The equivalent in the French version is: Idiot! Je ne parle pas de… (You idiot! I am not talking about…). Georges Dorival, Laughton’s voice in French, stretches out the syllables to match the English actor’s enunciation, but lip synchronisation is not actually achieved. It is clear that preference was given to the performance rather than to the illusion that King Henry spoke French. This was probably deliberate: French theatre actor Dorival was perceived as the attraction of the film as Laughton’s French voice. In two consecutive issues, the weekly trade paper La Cinématographie française acclaimed this dubbed version upon its release in Paris, saying that ‘One almost has the (p.200) impression … that one watches and listens to an original film and not a dubbed film’ and praising ‘Dorival’s excellent dubbing’.13 A week later, the magazine had more praise: ‘We must especially congratulate Mr Dorival of the Comédie-Française who took on the delicate and troublesome task of dubbing Charles Laughton.’14 In the end credits of this version, his name appears at the top of the list of dubbing actors, in larger type than his colleagues. Dorival used his craft as the stage actor he was, taking advantage of the prestige of belonging to the Comédie-Française classical theatre company, duly highlighted in the credits. His voice performance is indeed very theatrical and mostly unconcerned with lip-synching. In comparison, the other voice actors sound far less theatrical (with the exception of Elsa Lanchester’s deliberately grotesque performance as Anne of Cleves, convincingly mimicked in French). Dorival’s thundering vocal performance is likely to have appealed to the 1934 French audience, as it was not unusual in early 1930s French films. Examples can be found in Raimu’s exuberant performances in the screen adaptations of Marcel Pagnol’s Marseille stage trilogy, especially in the second film, Fanny (Alexander Korda, 1932).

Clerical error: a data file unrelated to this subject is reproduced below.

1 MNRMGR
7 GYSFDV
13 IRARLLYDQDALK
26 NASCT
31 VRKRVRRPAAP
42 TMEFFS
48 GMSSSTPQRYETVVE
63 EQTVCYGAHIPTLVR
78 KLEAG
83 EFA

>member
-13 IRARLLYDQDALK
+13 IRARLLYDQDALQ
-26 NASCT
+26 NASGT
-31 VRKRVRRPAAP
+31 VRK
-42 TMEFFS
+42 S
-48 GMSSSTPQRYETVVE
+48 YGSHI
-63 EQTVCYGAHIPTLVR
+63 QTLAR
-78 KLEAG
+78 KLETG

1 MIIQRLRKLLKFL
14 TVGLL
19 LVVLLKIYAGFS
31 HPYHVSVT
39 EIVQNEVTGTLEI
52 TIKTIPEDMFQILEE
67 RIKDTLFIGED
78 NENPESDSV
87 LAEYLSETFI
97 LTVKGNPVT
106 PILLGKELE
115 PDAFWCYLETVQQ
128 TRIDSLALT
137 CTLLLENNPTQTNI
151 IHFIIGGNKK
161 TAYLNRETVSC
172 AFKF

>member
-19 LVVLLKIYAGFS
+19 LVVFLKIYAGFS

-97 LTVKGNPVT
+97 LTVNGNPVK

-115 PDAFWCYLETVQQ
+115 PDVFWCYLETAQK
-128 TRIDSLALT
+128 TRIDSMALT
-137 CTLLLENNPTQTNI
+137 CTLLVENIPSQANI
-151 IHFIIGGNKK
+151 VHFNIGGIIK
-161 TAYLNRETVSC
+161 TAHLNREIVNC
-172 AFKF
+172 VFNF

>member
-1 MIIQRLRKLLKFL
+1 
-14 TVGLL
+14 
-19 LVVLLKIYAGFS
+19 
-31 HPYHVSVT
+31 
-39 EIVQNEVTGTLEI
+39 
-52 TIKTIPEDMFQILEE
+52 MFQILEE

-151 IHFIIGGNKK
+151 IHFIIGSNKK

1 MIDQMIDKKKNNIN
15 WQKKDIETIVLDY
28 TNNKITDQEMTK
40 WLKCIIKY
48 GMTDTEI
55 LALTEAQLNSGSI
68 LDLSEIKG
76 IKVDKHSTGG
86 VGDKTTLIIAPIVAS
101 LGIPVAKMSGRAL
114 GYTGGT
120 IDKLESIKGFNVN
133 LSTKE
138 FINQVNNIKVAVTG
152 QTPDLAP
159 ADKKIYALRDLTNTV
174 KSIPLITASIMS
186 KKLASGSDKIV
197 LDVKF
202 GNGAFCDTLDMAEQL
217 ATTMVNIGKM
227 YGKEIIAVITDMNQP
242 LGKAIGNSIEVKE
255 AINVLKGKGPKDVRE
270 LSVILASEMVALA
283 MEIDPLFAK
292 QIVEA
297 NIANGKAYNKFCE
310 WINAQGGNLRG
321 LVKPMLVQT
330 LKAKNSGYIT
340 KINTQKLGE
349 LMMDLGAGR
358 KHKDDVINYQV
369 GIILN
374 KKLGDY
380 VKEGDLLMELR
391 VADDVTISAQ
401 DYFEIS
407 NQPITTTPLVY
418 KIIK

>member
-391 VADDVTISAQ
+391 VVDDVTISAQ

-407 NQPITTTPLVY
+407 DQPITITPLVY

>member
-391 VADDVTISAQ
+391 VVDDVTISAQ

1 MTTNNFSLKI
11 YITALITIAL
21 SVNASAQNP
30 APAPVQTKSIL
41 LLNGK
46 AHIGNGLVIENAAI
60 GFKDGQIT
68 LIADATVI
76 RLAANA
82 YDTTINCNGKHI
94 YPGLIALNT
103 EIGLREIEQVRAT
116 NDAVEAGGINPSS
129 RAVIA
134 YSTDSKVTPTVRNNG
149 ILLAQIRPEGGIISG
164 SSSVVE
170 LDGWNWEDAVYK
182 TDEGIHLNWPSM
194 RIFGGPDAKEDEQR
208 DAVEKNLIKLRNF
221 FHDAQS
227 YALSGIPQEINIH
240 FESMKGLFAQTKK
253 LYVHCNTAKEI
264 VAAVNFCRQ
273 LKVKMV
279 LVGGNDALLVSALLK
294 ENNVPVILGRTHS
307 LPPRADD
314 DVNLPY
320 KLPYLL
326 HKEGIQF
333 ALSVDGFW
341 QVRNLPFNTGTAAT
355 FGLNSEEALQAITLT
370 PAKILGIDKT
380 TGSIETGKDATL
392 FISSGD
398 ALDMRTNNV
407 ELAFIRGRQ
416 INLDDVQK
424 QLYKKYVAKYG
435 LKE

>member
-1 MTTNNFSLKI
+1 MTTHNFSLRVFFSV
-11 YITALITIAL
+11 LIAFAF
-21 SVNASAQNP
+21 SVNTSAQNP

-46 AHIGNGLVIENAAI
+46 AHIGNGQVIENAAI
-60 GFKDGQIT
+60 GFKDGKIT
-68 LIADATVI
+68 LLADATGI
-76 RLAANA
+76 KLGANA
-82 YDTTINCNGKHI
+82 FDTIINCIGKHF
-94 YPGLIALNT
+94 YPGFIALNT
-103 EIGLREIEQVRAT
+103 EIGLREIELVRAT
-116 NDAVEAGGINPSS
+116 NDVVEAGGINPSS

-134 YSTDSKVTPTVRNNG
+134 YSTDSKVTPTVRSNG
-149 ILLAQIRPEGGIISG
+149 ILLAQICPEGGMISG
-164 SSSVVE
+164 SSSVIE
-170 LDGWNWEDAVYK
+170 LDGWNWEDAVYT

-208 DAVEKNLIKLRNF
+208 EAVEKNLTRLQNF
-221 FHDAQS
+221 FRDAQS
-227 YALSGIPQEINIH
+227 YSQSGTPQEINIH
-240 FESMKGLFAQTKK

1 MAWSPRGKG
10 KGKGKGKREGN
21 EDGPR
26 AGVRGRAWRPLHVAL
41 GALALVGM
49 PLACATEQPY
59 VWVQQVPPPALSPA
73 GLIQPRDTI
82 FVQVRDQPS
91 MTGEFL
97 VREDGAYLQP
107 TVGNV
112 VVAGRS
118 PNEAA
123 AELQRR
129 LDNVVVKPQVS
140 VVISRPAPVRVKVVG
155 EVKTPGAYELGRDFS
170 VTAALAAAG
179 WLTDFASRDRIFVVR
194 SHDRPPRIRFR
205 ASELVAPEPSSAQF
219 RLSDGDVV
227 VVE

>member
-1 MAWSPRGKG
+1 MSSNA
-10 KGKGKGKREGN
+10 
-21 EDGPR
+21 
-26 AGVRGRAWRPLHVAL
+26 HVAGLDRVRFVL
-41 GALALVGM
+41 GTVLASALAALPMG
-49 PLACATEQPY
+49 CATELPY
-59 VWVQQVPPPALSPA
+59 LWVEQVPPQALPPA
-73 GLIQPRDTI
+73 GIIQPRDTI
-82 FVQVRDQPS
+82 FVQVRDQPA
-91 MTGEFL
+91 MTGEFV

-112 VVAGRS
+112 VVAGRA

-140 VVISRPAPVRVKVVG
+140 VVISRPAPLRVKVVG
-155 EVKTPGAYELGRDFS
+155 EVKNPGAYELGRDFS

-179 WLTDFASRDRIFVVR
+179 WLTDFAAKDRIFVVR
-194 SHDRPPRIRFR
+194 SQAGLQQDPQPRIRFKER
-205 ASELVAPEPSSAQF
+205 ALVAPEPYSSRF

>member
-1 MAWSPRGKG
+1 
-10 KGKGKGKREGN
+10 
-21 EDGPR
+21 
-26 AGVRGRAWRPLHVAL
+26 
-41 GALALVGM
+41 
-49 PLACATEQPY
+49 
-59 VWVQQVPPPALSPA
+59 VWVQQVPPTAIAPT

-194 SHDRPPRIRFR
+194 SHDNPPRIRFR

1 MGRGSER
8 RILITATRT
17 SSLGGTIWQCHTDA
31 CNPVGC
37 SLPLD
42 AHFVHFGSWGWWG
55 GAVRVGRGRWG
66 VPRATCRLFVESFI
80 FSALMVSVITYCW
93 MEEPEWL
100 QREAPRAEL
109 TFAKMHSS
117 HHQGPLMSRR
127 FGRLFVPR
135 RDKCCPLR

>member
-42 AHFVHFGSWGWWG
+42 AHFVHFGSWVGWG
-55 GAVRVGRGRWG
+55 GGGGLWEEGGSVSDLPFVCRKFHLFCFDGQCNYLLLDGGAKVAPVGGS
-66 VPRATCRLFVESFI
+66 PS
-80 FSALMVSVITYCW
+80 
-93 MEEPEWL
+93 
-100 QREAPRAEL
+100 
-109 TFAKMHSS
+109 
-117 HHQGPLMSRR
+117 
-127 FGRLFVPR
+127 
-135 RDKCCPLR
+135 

When dubbing studios did focus on lip-synch, they did not necessarily produce less conspicuous vocal performances. In L’Affaire Pichler lip-synching is often better achieved than in the films mentioned above, but this comes at a price. This is evident in the first scene at Pichler’s office, in which Max Pallenberg speaks slowly, slightly overstressing syllables for comic effect. Although his performance called for a degree of exaggeration, the delivery of Pierre Darteuil, who dubs him in French, is somewhat halting, with artificially elongated syllables. This is all the more noticeable as Pallenberg appears practically in every scene. Yet not all actors in this version sound as mechanical as Darteuil. Jean Rosenberg,15 dubbing Ekkehard Arendt as the crooked bank manager, sounds far less affected, and closer to voices heard in French-dubbed American films. In this regard, the imbalance between the over-acting by (p.201) the performers dubbing the male stars and the ‘natural’-sounding supporting cast in both L’Affaire Pichler and the French version of Henry VIII is striking.